NEW YORK ( TheStreet) - Yes, you are the fall guy.

I should qualify the statement: if you are a homeowner, a taxpayer, a retiree, or someone with any savings, investments or dollar-denominated assets, you are the fall guy.

What are you taking the fall for? Simple. You're already on the hook for bad mortgages on the books of banks like JP Morgan ( JPM), Bank of America ( BAC), and you've already backstopped General Motors ( GM) and Chrysler.

"But Kevin, I didn't bail out those companies - the Government did."

Well, Mr. Fall Guy, you know as well as I do that the Government doesn't have any savings, so the money and resources that it has given and promised to give insolvent corporations didn't come from some secret government rainy-day fund.

In fact, the federal government has the opposite of savings. The federal government has debt, and that debt is nothing but a call on your current and future dollars.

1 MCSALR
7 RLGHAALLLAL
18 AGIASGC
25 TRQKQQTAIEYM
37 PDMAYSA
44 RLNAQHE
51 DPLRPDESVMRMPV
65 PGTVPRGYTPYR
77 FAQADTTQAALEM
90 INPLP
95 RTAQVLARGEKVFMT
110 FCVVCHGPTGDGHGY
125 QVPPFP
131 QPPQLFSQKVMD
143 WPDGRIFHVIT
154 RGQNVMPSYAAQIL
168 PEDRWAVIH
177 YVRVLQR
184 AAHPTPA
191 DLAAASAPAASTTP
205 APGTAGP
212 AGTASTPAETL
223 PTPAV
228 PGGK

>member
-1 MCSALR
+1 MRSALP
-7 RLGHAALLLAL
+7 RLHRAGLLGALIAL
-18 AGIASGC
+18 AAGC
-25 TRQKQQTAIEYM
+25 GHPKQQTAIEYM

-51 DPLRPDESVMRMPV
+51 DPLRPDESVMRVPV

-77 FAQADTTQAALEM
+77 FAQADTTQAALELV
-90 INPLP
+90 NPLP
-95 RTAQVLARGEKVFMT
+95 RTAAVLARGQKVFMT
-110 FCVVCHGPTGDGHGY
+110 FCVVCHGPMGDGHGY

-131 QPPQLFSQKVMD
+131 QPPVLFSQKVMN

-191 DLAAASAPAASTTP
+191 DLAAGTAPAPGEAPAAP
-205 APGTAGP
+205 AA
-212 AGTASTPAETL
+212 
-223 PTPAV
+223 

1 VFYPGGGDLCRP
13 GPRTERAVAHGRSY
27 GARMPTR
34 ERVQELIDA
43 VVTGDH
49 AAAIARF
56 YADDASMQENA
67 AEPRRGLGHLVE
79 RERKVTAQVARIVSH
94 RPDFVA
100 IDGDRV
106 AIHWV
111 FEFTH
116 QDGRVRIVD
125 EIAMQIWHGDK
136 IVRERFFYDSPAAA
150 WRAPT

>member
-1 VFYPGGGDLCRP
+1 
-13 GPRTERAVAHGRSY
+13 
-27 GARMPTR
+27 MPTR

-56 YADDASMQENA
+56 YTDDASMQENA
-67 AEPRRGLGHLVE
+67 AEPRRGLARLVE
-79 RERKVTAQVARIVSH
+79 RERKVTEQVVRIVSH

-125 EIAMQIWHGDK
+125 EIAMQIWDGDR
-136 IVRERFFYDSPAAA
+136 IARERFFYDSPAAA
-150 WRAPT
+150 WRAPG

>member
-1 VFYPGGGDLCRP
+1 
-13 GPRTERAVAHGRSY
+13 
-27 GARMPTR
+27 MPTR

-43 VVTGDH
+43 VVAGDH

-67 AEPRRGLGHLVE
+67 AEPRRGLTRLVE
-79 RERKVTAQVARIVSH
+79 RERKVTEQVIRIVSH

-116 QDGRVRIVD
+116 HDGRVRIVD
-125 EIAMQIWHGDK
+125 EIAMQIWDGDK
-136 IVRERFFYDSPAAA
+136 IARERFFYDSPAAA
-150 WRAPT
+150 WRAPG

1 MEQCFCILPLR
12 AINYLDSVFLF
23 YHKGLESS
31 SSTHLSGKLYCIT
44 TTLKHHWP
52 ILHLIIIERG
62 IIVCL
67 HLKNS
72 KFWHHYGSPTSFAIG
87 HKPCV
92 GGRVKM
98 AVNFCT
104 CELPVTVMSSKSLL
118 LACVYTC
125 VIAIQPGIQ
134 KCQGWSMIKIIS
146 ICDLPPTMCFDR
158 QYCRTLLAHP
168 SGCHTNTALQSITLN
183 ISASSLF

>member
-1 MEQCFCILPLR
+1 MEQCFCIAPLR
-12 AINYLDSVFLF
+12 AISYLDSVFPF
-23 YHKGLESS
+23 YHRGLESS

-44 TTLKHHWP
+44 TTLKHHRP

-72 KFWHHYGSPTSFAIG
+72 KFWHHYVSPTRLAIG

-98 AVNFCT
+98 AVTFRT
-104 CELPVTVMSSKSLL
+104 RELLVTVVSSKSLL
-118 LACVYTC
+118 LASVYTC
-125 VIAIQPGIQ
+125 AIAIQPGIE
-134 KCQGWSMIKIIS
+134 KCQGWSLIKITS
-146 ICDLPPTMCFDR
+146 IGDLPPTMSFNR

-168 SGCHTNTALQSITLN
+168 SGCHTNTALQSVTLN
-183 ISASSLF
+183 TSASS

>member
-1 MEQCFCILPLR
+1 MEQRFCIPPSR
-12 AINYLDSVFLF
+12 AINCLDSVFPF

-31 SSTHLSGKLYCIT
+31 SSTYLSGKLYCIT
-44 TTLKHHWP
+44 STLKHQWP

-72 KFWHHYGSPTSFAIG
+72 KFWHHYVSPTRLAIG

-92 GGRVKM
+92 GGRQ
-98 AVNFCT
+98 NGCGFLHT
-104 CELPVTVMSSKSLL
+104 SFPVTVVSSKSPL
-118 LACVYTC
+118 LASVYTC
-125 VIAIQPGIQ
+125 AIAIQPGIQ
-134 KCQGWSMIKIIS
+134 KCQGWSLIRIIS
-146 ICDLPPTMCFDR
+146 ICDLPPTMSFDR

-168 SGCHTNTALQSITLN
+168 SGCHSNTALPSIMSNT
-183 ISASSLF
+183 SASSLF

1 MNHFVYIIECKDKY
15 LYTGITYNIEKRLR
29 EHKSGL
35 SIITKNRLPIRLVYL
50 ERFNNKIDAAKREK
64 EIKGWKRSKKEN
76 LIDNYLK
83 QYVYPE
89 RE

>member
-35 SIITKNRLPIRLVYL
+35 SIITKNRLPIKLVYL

The government only has the ability to fund future bailouts, bank insolvency, and Treasury interest payments by transferring wealth from homeowners and taxpayers.

The most obvious wealth transfer is called income taxation. We all know it, hate it and see it every paycheck.

Another really obvious transfer of wealth is to let bankrupt institutions fail, let the chips fall where they may and let depositors, creditors and bond-holders take the hit.

But there are a variety of much more subtle techniques that effectively have the same impact as taxation -- but are much less obvious.

Perhaps the most devious technique is one you probably know about but haven't given a second thought to. It's so ingrained in our system, so hidden in plain sight that at first glance it seems normal, justifiable and familiar.

I called it yield-curve manipulation. And simply put, it's when central bankers manipulate the interest rate yield to benefit banks. The Federal Reserve does so by buying short-term Treasuries which makes short term debt extremely cheap for banks (and only banks) that have sole access to the Fed's cheapest rates at the discount window.

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